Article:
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15 Reasons Why The Middle Child Is Always Likeable

15 Reasons Why The Middle Child Is Always Likeable

The middle child, the balancer, the keeper of peace, the glue that holds the family together… however you want to say it, their role is intrinsic to the health and well being of the family. Research shows that the middle child is always likeable.

1. They have a strong work ethic.

Middle children have some of the strongest work ethics out of anyone. It makes sense! From a young age, their role between the trailblazer oldest and rambunctious youngest make them hard workers. Nothing brand new has ever been given to them. They learn that things don’t come easy, and that you have to work for everything.

2. They are peace-keepers.

Middle children are caught in a very unique role between two strong personalities. Without them, order would be non-fluent and turmoil among sibling children would always exist. They dilute both the oldest and youngest’s personalities. They tend to be agreeable and look to please others in the family. This “with the grain” behavior is what makes them crucial to every family dynamic.

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3. They are independent.

No matter the circumstance, the middle child will rarely complain about being bored. The middle child know how to entertain themselves and more importantly, he is comfortable being alone. He doesn’t rely on others to provide all of his joy; he is completely content in findings things to do or just staying in and watching a move on a Saturday night.

4. They are extremely creative.

When it comes to being handy or just having a knack for design, a middle child knows whats best. They’re very introspective people, and with this comes a deep sense of right and wrong. She knows what she wants before she creates something; she rarely struggles to craft works of art from nothing. A blank canvas is seen as an opportunity in her eyes while it can be intimidating for the rest of us. If there is a way to improve design and function of a tool or device, it is almost guaranteed that a middle child came up with it.

5. They are easygoing.

Middle children know how to go with the flow. They don’t want to rock the boat or create conflict. This makes them some of the best companions on adventures. They won’t have their own agenda, they want to do whatever you want to do and they will enjoy it just the same. This is an extremely likeable treat, people want to include middle children in their plans.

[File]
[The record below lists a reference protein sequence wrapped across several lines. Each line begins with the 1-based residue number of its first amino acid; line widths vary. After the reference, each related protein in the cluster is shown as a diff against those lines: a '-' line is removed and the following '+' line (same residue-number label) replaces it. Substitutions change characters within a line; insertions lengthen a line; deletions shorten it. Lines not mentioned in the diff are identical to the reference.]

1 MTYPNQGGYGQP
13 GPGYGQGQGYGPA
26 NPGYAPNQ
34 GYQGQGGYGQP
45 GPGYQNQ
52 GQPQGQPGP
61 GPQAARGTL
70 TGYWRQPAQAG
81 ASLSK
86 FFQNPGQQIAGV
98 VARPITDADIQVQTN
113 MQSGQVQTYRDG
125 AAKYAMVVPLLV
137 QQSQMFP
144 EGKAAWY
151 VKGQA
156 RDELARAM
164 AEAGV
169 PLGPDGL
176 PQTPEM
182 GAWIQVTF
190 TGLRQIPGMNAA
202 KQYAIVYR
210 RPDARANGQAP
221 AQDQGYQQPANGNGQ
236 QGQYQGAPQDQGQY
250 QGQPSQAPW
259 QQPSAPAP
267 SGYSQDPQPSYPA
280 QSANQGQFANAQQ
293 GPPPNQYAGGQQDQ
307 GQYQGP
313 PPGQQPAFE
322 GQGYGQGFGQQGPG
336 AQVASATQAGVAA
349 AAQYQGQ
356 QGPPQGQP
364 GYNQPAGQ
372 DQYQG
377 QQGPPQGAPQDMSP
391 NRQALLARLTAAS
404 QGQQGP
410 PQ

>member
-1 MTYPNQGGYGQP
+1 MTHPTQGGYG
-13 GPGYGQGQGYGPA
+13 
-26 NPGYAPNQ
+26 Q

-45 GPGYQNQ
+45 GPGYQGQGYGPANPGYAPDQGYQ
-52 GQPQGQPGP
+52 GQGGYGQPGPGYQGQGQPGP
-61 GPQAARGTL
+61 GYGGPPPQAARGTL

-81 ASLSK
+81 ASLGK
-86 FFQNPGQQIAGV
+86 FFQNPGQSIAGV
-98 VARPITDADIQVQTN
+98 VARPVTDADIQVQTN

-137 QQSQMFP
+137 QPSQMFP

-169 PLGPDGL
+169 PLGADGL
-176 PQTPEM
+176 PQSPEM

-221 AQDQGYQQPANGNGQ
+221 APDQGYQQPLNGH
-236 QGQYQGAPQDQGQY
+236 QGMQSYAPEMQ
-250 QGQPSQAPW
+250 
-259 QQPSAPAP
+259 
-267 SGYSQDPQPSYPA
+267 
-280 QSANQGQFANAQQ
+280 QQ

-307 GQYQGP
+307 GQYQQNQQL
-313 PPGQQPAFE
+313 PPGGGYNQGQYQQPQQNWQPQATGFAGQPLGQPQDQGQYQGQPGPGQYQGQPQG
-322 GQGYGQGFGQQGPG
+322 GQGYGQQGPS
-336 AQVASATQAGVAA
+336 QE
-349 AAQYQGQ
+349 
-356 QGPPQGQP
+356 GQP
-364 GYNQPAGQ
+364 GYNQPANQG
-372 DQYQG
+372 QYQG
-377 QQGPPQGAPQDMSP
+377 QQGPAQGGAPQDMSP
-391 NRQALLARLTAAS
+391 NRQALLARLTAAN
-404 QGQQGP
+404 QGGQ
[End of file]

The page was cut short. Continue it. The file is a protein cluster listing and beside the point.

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6. They are intelligent.

A middle child knows logic, and reasoning with great understanding. He is well read and knows what he is talking about. He can expand your mind with philosophy and teach you complex topics with ease. Also, think before you try to argue with a middle child, they know their stuff.

7. They know how to pick their battles.

Know exactly what you want to say before you argue with a middle child, they have a way of knowing what hill they want to die on. This can be surprising to what we know of the usual “go with the flow” attitude of the middle child. This is what is so great about middle children though, they don’t pick petty arguments, they don’t nit pick about everything. They are concise and calculated. If they are upset about something, then it is something serious. They know their reasons and they know how to deliver them.

8. They are reliable.

Middle children know the strife of being forgotten. They know the meaning of “ten minutes early is on time.” You can always count on a middle child to be there when you need them. They are never flaky and if you ask them to do something, you will never have to worry otherwise.

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9. They are resourceful.

If you need a problem solver, look no further than the middle child. They have grown up with hand-me-down toys and clothing. They know how to make things work in a pinch. This skill is innate to them, almost like breathing, they are rarely flustered with a difficult situation or circumstance.

10. They are negotiators.

Middle children know how to pick their battles but more importantly they know how to compromise. Growing up in a household where everything is shared teaches many great life lessons. At a young age, they always had to share their toys with their siblings. As they grow up, they know how to compromise and reach understandings. This is what makes them great members of any company or team.

11. They are selfless.

This is one of the most admirable traits of middle children. They know how to put others above themselves. They grew up in that kind of atmosphere, it’s innate to them. This makes them an extremely sought after mate. If you have the chance to make a middle child a part of your life then you are lucky.

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12. They are the bridge.

What does this mean? Ask a middle child this question. She will respond as such “I am closer to my older sibling than my older sibling is to my youngest sibling” and vice versa for youngest to oldest. This means she is the family bridge. She has common ground with both siblings but provides support for all siblings to interact and communicate. Her role is essential for family structure and dynamics.

13. They know right from wrong.

A middle child has a strong grasp of their own beliefs and value system. They grew up being the mediators. They see things as cut and dry. This can help them with many difficult life decisions. They know how to look at problems with logic and facts rather than emotion and hypotheticals.

14. They know how to listen.